Season 2, Episode 9 - Researcher Hilary Marusak, Ph.D., on how COVID-19 is impacting schoolchildren's mental health
Hilary Marusak, Ph.D., talks about how COVID-19 is impacting the mental health of schoolchildren.
Hilary Marusak, Ph.D., joins host Darrell Dawsey to talk about the findings of a new study that looks at how the COVID-19 pandemic has impacted the mental health of young people in metro Detroit and how the findings inform the necessary steps to helping them heal.
Dr. Marusak received her Ph.D. in translational neuroscience in 2016. Her primary research interests are in identifying the effects of early adversity (e.g., abuse, violence exposure, medical trauma) on brain and behavioral development in children and adolescents. Her long-term goal is to develop interventions capable of reducing psychiatric symptoms and improving quality of life for young people affected by early stress and/or mental health problems.
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Welcome to the Today@Wayne podcast. I'm Darrell Dawsey. While the early brunt of the COVID-19 pandemic was largely felt by American adults, the virus has always posed unique threats to children. And now as the surge in cases in 2021 show just how much children and be physically vulnerable to the virus, we are also learning just how much of a toll the outbreak has taken on kids' mental health.
Researchers at Wayne State University recently published a study titled, "Are the kids really all right? Impact of COVID-19 on mental health in a majority Black American sample of schoolchildren." which focused on mental health consequences of the COVID-19 pandemic in a group of elementary aged children from two public schools and one private school, all located in urban areas with high infection rates in suburban Detroit. The results showed that a child's fear of getting COVID 19 or having a loved one contract the virus increased over time, independent of race and socioeconomic status.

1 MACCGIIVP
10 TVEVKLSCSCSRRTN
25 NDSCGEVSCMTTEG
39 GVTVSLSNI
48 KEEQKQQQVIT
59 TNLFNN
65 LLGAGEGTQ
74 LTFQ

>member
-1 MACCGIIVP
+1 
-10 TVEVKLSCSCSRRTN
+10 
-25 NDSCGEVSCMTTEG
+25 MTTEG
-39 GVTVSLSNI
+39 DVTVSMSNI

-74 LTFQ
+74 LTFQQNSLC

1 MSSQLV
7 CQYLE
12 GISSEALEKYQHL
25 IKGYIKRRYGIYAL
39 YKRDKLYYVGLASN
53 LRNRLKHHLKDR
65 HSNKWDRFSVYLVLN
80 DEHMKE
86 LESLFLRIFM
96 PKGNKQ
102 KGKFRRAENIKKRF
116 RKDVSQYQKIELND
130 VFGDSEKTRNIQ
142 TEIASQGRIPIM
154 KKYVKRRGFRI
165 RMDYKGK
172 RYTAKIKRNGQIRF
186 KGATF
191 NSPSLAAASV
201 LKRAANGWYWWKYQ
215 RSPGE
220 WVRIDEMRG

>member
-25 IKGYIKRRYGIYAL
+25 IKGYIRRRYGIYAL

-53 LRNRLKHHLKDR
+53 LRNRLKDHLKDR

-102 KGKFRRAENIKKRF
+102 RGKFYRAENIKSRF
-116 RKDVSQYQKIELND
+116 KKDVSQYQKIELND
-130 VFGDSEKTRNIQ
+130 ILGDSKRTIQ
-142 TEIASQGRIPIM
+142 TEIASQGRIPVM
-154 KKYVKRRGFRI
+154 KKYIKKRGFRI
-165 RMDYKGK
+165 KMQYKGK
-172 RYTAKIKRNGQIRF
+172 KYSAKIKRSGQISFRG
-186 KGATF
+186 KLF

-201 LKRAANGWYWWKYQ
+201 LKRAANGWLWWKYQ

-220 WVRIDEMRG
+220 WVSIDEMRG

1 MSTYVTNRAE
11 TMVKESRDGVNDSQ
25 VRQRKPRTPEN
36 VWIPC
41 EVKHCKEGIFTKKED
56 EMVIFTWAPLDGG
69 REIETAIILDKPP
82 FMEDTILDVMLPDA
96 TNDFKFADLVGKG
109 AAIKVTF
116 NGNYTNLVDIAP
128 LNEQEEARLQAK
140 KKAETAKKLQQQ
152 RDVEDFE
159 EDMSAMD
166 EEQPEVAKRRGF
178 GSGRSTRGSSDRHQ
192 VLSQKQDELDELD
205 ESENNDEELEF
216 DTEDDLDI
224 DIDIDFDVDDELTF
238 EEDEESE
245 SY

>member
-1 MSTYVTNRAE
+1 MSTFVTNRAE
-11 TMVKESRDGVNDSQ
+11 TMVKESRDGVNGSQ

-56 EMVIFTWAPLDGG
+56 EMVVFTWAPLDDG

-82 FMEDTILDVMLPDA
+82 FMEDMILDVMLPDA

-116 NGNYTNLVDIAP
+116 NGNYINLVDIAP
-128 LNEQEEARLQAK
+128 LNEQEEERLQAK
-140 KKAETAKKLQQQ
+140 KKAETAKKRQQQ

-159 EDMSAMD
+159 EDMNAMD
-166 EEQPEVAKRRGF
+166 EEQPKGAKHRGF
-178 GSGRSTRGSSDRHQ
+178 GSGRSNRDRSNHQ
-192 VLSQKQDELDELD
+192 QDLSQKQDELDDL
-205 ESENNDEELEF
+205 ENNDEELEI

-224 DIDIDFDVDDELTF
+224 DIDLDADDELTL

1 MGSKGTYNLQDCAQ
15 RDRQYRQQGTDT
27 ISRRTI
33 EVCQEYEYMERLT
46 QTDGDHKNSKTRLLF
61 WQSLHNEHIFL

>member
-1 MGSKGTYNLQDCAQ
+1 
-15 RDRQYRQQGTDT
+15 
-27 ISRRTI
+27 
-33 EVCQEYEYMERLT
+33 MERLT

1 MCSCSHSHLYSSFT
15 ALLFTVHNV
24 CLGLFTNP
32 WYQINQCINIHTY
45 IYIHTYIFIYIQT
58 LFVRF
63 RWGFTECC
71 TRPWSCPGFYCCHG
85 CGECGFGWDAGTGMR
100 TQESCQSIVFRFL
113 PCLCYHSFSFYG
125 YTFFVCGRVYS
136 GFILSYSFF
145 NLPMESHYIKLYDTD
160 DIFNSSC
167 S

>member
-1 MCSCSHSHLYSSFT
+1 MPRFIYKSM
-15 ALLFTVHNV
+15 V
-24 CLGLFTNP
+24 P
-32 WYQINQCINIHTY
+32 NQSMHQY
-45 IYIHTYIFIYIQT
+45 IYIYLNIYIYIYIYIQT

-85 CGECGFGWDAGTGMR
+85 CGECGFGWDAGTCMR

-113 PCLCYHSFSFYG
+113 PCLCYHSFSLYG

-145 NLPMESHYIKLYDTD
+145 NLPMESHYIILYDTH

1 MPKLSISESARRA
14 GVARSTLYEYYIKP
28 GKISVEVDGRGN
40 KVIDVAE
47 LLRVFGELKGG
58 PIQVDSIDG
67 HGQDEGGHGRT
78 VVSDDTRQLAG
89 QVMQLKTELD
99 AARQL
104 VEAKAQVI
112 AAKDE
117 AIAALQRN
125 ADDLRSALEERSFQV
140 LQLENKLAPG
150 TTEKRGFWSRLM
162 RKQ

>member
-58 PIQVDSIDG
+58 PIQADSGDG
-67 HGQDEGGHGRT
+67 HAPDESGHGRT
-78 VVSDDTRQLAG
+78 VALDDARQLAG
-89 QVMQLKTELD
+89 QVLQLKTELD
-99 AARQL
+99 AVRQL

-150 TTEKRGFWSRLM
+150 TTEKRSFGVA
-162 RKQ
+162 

So what are the long term implications of this study, and how do we address the mental health issues in children that arise from the pandemic? Here to speak to these and other questions is a co-author of the study, Hilary Marusak, Ph.D, who also works as Assistant Professor of Psychiatry and Behavioral Neurosciences at WSU. Welcome, Professor Marusak.
Hilary Marusak: Thank you so much for having me.
Darrell Dawsey: Thanks for joining us. Let's jump into it. Tell me a little bit about the origins of your study, how it began. I know that it didn't set out to study how these kids were impacted by COVID-19. What were the early origins of that study?
Hilary Marusak: Yeah, I think nobody expected this, but yeah, it was one of the things that we just couldn't ignore. We actually had a study going on prior to the onset of the pandemic. And this is actually pretty rare to have data on baseline or pre-pandemic mental health.
Typically with disasters like COVID-19, we could characterize that as a disaster, we study families and children after the onset of those things. And we asked them to retrospectively recall how they were doing before the pandemic, but obviously my memory is not great. I can't remember what I did yesterday, so it's not super reliable to do it that way.
In this study, we actually had the unique opportunity to look at how kids were actually doing before the pandemic and then afterwards. And again, as a developmental scientist, we're not focused on COVID-19 in our research, but we certainly could not ignore the impact that it has on children and families.
Darrell Dawsey: Let's talk about that. What has been the impact? What are the key findings from your study? What are the things that, I guess, we should most be alarmed by or concerned about?
Hilary Marusak: Yeah, that's a great question. I think when people think COVID, they obviously think about the enormous physical effects that it can have on folks. And I don't think they often think about kids, because kids to don't typically show a lot of physical symptoms from getting the virus.